Another way to understand stability is to imagine two scenarios, each with a different temperature at 3,000 feet above ground level (AGL), but the same tempera-ture at the surface, nominally 20°C. In both scenarios, a parcel of air that started at 20°C at the surface has cooled to 11°C by the time it has risen to 3,000 feet at the DALR. In the first scenario, the parcel is still warmer than the surrounding air, so it is unstable and the parcel keeps rising—a good thermal day. In the second scenario, the parcel is cooler than the sur-rounding air, so it is stable and will sink. The parcel in the second scenario would need to be forced to 3,000 feet AGL by a mechanism other than convection,being lifted up a mountainside or a front for instance. [Figure 9-9]

Figure 9-8. Life cycle of a typical thermal with cumulus cloud.

Figure 9-9. Stable and unstable parcels of air.

Figure 9-9 also illustrates factors leading to instability. A stable atmosphere can turn unstable in one of two ways. First, if the surface parcel warmed by more than 2°C (greater than 22°C), the layer to 3,000 feet would then become unstable in the second scenario. Thus, if the temperature of the air aloft remains the same, warming the lower layers causes instability and better thermal soaring. Second, if the air at 3,000 feet is cooler, as in the first scenario, the layer becomes unstable. Thus, if the temperature on the ground remains the same, cooling aloft causes instability and better thermal soaring. If the temperature aloft and at the surface warm or cool by the same amount, then the stability of the layer remains unchanged. Finally, if the air aloft remains the same, but the surface air-cools (for instance due to a very shallow front) then the layer becomes even more stable.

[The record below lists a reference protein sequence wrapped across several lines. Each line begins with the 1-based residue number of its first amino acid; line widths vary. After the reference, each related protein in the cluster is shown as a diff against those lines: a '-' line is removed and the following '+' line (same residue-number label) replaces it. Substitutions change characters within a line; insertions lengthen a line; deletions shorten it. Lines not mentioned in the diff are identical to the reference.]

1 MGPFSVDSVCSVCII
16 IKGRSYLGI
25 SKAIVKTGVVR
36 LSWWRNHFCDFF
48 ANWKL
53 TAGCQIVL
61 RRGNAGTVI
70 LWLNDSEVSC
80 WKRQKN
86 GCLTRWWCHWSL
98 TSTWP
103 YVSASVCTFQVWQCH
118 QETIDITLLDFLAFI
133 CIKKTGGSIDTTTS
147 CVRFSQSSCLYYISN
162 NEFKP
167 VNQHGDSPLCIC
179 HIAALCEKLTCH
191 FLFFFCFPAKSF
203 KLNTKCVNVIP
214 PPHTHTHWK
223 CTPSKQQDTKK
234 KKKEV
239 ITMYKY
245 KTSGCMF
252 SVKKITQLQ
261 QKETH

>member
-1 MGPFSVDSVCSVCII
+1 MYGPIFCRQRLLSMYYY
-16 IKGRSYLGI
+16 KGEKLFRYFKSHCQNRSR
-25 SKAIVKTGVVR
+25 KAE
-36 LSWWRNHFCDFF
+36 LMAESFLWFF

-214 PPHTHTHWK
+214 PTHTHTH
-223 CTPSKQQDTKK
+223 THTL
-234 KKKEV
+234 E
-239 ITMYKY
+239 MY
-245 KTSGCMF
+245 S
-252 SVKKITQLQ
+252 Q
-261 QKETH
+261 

An inversion is a layer in which the temperature warmsas altitude increases. Inversions can occur at any altitude and vary in strength. In strong inversions, the temperature can rise as much as 10°C over just a few hundred feet of altitude gain. The most notable effect of an inversion is to cap any unstable layer below. Along with trapping haze or pollution below, they also effectively provide a cap to any thermal activity.

So far, only completely dry air parcels have been con-sidered. However, moisture in the form of water vapor is always present in the atmosphere. As a moist parcel of air rises, it cools at the DALR until it reaches its dew point, at which time the air in the parcel begins to con-dense. During the process of condensation, heat (referred to as latent heat) is released to the surround-ing air. Once saturated, the parcel continues to cool, but since heat is now added, it cools at a rate slower than the DALR. The rate at which saturated air-cools with height is known as the saturated adiabatic lapse rate (SALR). Unlike the DALR, the SALR varies substan-tially with altitude. At lower altitudes, it is on the orderof 1.2°C per 1,000 feet, whereas in mid levels it increases to 2.2°C per 1,000 feet. Very high up, above about 30,000 feet, little water vapor exists to condense, and the SALR approaches the DALR.

Thermal Shape and Structure
Understanding Soundings